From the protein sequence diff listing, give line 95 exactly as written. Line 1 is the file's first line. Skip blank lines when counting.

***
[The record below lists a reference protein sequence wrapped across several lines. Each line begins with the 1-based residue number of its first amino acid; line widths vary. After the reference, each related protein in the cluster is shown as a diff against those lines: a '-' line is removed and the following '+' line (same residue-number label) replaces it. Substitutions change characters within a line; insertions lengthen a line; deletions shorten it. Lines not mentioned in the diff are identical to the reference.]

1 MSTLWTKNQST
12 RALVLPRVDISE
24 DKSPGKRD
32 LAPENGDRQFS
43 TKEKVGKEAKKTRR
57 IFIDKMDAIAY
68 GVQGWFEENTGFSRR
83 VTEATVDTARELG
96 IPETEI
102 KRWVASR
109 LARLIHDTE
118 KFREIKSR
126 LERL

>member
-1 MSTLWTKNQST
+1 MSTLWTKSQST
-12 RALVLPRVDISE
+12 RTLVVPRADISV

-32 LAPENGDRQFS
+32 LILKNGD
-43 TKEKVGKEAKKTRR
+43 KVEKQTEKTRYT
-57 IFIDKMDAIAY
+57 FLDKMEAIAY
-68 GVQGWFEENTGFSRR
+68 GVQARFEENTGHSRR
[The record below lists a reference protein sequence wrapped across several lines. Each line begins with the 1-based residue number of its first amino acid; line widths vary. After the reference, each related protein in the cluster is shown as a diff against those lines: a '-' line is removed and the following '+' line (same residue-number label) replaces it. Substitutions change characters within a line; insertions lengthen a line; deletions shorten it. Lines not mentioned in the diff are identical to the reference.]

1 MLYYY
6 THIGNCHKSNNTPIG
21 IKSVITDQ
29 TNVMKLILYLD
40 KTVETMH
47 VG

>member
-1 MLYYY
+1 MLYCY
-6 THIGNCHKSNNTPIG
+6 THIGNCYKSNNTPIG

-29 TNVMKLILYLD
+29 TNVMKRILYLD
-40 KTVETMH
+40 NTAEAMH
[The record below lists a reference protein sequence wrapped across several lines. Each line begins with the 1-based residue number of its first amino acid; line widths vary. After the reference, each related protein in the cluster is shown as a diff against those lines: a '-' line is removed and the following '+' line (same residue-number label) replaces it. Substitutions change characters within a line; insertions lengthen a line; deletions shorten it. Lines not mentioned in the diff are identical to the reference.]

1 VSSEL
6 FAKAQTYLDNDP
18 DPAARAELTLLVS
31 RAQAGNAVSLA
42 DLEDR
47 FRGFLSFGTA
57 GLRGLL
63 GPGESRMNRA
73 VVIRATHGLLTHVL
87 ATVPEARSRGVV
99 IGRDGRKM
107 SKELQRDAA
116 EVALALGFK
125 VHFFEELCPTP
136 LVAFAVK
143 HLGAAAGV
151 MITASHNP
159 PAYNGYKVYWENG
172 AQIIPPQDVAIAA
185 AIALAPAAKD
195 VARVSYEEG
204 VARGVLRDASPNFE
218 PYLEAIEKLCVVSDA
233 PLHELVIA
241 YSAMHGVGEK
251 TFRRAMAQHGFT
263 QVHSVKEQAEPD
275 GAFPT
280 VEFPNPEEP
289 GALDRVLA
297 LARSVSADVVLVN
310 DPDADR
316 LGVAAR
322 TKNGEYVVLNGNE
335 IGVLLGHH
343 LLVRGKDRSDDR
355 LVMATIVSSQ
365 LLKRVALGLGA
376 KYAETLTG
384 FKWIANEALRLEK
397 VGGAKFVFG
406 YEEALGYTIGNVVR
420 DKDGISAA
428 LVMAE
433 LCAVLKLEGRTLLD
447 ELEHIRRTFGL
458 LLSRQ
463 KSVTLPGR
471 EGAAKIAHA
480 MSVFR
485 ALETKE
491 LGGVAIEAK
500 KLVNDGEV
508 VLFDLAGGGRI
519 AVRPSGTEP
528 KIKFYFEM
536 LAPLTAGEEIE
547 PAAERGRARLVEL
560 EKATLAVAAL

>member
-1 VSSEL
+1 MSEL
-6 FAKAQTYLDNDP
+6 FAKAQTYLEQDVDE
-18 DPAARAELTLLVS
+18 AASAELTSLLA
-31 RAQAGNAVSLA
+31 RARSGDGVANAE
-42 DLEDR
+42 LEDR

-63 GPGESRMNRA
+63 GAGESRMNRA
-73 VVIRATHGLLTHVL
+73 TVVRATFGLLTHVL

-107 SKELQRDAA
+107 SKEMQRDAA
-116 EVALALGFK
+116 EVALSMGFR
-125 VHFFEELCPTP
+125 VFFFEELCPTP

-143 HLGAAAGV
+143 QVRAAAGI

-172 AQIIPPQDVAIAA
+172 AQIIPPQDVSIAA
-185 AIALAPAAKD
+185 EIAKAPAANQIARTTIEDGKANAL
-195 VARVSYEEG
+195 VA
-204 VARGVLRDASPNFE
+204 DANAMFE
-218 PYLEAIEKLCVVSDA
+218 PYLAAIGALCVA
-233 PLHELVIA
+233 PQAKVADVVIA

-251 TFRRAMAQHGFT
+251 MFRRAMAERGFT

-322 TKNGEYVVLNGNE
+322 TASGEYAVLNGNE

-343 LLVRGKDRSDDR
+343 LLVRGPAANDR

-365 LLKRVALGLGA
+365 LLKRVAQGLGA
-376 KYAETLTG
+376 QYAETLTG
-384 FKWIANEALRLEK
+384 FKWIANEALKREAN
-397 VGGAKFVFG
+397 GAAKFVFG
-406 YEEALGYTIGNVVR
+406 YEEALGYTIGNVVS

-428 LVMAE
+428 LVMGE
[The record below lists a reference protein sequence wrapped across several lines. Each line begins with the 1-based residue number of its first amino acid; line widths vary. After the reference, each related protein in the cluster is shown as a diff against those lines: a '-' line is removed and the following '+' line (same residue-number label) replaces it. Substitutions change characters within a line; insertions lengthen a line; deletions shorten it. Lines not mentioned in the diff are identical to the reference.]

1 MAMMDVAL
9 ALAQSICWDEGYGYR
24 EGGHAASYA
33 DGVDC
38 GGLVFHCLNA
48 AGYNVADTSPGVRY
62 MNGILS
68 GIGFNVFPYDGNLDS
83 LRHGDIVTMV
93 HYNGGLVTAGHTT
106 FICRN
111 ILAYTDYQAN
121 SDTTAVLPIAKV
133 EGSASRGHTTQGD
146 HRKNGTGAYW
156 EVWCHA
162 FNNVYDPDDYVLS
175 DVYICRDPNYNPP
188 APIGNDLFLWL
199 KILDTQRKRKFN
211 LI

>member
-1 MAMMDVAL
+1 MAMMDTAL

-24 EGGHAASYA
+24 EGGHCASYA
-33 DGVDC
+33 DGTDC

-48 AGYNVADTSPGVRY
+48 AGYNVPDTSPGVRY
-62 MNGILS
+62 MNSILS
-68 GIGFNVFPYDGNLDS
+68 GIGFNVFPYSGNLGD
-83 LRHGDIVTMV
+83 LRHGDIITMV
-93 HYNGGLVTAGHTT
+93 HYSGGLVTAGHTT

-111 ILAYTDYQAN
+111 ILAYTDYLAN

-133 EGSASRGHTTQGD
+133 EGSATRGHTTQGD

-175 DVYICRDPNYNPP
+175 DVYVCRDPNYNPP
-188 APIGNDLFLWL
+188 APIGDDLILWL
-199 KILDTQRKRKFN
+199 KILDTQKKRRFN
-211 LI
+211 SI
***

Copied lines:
485 ALETKE